This week we got hit with a rather wicked winter storm. I feel like it is my fault. I joked about the people the went out and ransacked our local grocery stores for milk and bread like it was the end of the world when we got less than 2 inches of snow two weeks ago, now I wish I was one of those people. Karma and mother nature thank you for the lesson in humility.
The weather forecast for the week were ominous and changed daily. We went from being forecasted snow showers, to a blizzard to an ice storm and then the more accurately forecasted cluster “f” of a storm we actually received. Freezing rain, rain, freezing rain, 40 degree weather for about 2 hours and then freezing rain for 24 hours followed by snow, lots of snow.
The day before the weather was perfect. Cool and sunny. All the snow from the previous storm was almost melted to boot! It was the kind of day that makes you think winter is almost over and that Punxsutawney Phil might have been right with his forecast (cross your fingers). But, no.
I didn’t necessarily pay close attention to the entire Midwest’s winter predicament just my neck of the woods but I recall seeing 20 plus inches forecasted for Chicago, snow shutting down Super Bowl festivities in Dallas and that the North East needed to buckle down. Our forecast worried me enough. Ice..
I really don’t like ice. I’ll take snow any day over ice. Ice is a winter monster that you can’t do anything about. You can’t plow it, shovel it, or salt it. It is pretty bad when you walk outside and you thank God there is snow on the ground next to the sidewalk so you don’t have to walk on the ice or when your local weather man suggest a hammer and a chisel to scrape your windshield (seriously).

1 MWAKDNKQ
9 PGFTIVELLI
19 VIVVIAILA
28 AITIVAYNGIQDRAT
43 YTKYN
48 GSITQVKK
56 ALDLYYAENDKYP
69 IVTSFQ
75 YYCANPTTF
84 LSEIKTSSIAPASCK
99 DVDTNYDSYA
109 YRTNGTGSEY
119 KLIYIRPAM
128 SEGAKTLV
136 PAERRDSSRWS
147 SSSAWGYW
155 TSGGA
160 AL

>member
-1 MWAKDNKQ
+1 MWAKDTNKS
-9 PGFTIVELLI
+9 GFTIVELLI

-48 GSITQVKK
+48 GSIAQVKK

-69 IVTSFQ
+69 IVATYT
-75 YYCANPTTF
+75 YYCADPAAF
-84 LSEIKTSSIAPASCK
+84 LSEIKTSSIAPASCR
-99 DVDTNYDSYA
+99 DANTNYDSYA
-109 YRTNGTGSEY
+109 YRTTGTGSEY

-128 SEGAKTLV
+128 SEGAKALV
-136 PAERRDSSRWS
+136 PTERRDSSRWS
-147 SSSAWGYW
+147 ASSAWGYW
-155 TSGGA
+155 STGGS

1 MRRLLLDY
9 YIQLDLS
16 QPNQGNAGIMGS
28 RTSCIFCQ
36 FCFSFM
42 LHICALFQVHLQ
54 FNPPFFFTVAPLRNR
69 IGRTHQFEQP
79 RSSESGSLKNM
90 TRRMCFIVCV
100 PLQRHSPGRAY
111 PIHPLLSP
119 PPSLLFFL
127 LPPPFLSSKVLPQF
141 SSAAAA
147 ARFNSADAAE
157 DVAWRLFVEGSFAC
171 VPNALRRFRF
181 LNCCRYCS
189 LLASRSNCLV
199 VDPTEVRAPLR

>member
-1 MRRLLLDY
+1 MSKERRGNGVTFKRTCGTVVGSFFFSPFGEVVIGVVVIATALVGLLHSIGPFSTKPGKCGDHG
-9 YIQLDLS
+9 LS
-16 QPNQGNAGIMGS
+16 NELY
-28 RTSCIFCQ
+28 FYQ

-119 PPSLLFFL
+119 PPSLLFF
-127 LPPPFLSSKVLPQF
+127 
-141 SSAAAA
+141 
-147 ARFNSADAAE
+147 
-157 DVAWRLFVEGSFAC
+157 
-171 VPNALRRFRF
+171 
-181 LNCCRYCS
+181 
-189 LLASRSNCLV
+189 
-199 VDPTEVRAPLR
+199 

Luckily, Kevin and I and all our loved ones weren’t too affected by the storm. Occasional power outages and a few downed tree limbs are nothing compared to the people who are still without power three days later in these horrible temperatures with highs in the teen’s.
We only had one really scary night. It was in the thick of the storm and our neighborhood looked like it had been coated in thick glass. Huge oak trees laid in the streets and gigantic limbs from the lucky trees that didn’t fall littered the ice covered streets making driving impossible. Our power lines were covered in ice and drooped down to almost the ground, I honestly have no idea how they didn’t snap. The scariest part of the storm was when our local power substation about 10 miles from our house had a huge explosion. Several transformers blew up at the same time taking out power to our almost our entire city leaving it dark and quite for seconds before filling the silence with a loud eerie droning noise followed by the sky lighting up like it was the middle of the day flooding everyone’s home with a bright blue light from the explosion.
Needless to say we didn’t sleep well that night. Nothing like the snap, crackle and pop of breaking tree limbs and the blasts of exploding transformers to lull you to sleep. We hunkered down for the night in the guest bedroom with the pugs further away from the potential of falling trees. Use your imagination when you think about how fun it is trying to fit two dogs, a husband and a very pregnant wife on a twin bed. We were all very close the night.
The only living things that didn’t seem to mind the ice were the pugs. I think the appreciated the fact that they didn’t fall through the snow therefore no snow touching their pug bellies. Although they look more like new born deer with sea legs trying to walk on the snow. Their excitment lasted about five minutes. It was a symphony of them gallovanting on to the ice and snow (then falling) and chasing each other around with the obligitory potty break, more running and then bolting for the door when they realized they weren’t a cold weather breed.
Overall I am very thankful that the storm didn’t cause more damage and hopefully will be all melting away soon. And now I know not to kid around with mother nature…I will be buying bread and milk at the slightest chance of flurries now.